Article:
We are asking you to join with Arlington House Foundation (AHF) in guaranteeing that American citizens, as well as visitors from abroad, will always have this precious resource for studying and reflecting on the important lessons revealed by our history.
Over the coming months, Arlington House Foundation hopes to raise money to fund the following projects:
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The voluminous files, archives and library of the National Park Service contain countless documents, along with artifacts, relevant to the history, restoration and maintenance of Arlington House that have never been available to the public. These documents are poorly organized, lack adequate identification, have never been digitized in a way that is useful to researchers and are stored in a non-climate controlled curatorial building which has a leaky roof. Funds are sorely needed to digitize, protect and preserve these valuable historical documents and artifacts.
In sum, although David Rubenstein gave $12.5 Million for the restoration of the House and outlying buildings, nothing was allocated to the repair and maintenance of the Curatorial Building where so much of the Arlington House archival materials are located. The Curatorial building currently lacks proper air conditioning/humidification, electronic and digital research aids and a comfortable work environment for staff and researchers. This project will ensure that all Arlington House documents are properly identified, archived, and digitized and are made accessible to staff and researchers in a productive work environment for staff, historians, researchers, and the public.
AHF seeks to prioritize the archiving of the "Elizabeth Pryor" papers. Elizabeth Brown Pryor was a founding member of the Arlington House Foundation Board. Before her untimely death in 2015, Elizabeth Pryor was the world's leading scholar of Arlington House and the life of Robert E. Lee. Because of their singular importance, we intend to collect, organize, and digitize her papers so that her invaluable insights on Robert E. Lee and the American Civil War can be made available to historians, researchers, and lovers of history alike.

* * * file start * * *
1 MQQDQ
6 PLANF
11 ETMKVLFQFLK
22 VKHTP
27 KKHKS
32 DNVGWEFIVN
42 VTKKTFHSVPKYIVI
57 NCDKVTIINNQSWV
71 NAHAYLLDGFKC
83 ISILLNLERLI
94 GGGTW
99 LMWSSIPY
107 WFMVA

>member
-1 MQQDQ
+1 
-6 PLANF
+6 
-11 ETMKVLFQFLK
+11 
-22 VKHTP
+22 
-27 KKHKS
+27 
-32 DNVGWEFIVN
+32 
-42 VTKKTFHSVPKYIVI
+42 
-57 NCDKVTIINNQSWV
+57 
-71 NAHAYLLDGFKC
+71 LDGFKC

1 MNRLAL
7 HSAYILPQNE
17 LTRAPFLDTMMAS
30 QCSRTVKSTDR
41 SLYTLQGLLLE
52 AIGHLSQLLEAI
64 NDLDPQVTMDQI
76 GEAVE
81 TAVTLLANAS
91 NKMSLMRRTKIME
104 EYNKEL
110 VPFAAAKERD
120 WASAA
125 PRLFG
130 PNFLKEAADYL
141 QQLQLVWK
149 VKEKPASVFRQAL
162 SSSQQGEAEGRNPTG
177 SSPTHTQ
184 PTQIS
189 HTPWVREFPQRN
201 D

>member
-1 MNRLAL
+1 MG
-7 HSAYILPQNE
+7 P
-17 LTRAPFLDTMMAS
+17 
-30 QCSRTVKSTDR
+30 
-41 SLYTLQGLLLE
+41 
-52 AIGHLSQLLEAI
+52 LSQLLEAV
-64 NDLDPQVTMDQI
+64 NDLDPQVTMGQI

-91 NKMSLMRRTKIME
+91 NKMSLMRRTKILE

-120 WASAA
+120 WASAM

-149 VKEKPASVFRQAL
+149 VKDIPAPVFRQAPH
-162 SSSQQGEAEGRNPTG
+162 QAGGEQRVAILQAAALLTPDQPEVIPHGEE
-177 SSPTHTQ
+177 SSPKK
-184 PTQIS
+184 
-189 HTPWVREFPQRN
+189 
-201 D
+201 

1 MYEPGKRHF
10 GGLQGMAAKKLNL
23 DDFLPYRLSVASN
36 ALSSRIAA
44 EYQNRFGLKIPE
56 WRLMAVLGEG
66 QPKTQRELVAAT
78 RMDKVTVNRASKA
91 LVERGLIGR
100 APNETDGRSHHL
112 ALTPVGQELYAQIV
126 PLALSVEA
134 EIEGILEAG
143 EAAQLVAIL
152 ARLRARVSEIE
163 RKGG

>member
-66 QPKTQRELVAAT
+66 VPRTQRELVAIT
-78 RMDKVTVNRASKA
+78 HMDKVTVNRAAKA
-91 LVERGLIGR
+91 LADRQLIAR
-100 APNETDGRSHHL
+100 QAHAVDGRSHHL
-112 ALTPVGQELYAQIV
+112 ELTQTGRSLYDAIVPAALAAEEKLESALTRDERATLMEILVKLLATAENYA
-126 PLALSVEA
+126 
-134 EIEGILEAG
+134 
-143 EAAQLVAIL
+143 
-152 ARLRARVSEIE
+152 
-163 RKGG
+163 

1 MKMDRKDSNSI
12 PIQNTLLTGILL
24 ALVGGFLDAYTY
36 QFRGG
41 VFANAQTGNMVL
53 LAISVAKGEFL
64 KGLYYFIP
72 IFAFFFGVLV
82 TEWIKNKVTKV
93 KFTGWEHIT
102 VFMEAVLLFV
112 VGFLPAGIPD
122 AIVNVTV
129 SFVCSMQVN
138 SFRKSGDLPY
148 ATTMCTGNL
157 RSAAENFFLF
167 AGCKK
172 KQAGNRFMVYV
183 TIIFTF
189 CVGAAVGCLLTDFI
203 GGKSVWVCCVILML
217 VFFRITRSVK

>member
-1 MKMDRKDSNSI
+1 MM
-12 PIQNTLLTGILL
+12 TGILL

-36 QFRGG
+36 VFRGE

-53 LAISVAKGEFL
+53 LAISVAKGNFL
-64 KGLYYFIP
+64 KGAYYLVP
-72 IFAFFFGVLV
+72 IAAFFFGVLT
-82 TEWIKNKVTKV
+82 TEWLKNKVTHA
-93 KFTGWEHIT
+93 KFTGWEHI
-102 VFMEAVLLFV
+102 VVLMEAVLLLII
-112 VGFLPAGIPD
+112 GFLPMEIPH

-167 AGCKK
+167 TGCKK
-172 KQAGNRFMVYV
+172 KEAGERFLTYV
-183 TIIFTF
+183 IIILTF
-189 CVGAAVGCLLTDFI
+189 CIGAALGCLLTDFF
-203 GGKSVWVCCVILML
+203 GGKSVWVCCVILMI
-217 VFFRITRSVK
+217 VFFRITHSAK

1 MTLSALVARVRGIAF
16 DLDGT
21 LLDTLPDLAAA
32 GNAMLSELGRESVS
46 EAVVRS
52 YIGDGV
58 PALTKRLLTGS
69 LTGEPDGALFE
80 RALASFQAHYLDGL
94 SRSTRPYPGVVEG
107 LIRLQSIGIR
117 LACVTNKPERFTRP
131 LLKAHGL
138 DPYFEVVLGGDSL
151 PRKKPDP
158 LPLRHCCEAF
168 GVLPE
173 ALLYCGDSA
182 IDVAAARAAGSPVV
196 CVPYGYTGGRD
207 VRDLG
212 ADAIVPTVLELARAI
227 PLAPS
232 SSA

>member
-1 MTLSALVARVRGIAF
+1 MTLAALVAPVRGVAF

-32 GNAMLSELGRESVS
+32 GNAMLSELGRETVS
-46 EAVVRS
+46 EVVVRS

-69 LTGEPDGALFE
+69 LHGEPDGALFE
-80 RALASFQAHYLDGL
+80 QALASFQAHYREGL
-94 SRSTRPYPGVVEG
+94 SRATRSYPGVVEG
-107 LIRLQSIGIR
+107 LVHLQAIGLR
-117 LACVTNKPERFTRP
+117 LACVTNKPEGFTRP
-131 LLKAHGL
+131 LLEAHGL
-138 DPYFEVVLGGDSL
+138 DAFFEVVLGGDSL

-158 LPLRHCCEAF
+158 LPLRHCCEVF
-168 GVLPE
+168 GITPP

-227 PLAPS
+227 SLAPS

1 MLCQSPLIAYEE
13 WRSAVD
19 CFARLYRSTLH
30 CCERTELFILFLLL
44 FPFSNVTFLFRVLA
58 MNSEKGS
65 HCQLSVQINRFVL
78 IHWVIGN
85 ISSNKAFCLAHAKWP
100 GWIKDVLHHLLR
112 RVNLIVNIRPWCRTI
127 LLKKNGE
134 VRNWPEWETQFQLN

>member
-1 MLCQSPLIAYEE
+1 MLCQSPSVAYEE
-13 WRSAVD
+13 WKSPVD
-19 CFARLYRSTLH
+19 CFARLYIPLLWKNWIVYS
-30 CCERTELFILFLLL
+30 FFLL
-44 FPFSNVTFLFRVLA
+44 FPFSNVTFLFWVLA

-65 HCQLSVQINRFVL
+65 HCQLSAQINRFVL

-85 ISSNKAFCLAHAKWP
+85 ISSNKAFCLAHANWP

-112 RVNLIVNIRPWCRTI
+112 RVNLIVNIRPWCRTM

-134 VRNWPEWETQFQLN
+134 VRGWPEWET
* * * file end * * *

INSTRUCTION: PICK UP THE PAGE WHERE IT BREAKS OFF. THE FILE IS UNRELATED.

Below are links to a sampling of her papers and articles which demonstrate her skills as a researcher and fidelity to voicing the truth of our nation's momentous historical past:
The "Kitchen Garden" located on the northwest side of the Mansion is the space where enslaved Africans toiled to produce food for the Custis and Lee families. By restoring this garden, we honor their lives and legacies while feeding the needy in nearby Arlington.
The Arlington Flower Garden was a great place of beauty and reflection during the plantation years. When Arlington National Cemetery was created during the Civil War, General Montgomery Meigs purposely placed the graves of Union officers surrounding the garden as a demonstration of federal control and a message to the Lees that they were no longer welcome in their old home. The garden has been restored but funding isn't available for its constant upkeep. This project will replant the garden with flowers, plants, and shrubbery similar to the plantings that existed in 1860, along with restoring the gazebo that graced the garden at the outbreak of the Civil War.
As each day passes, the work of Arlington House Foundation grows more vital. In addition to the above projects for which we seek funding, we will be raising money to complete the restoration of the historic frescoes in the mansion and on the facades of the enslaved quarters. We will be creating education programs for local students and will assist the National Park Service in any way that is needed. Please join us in preserving this historic property and its unique history.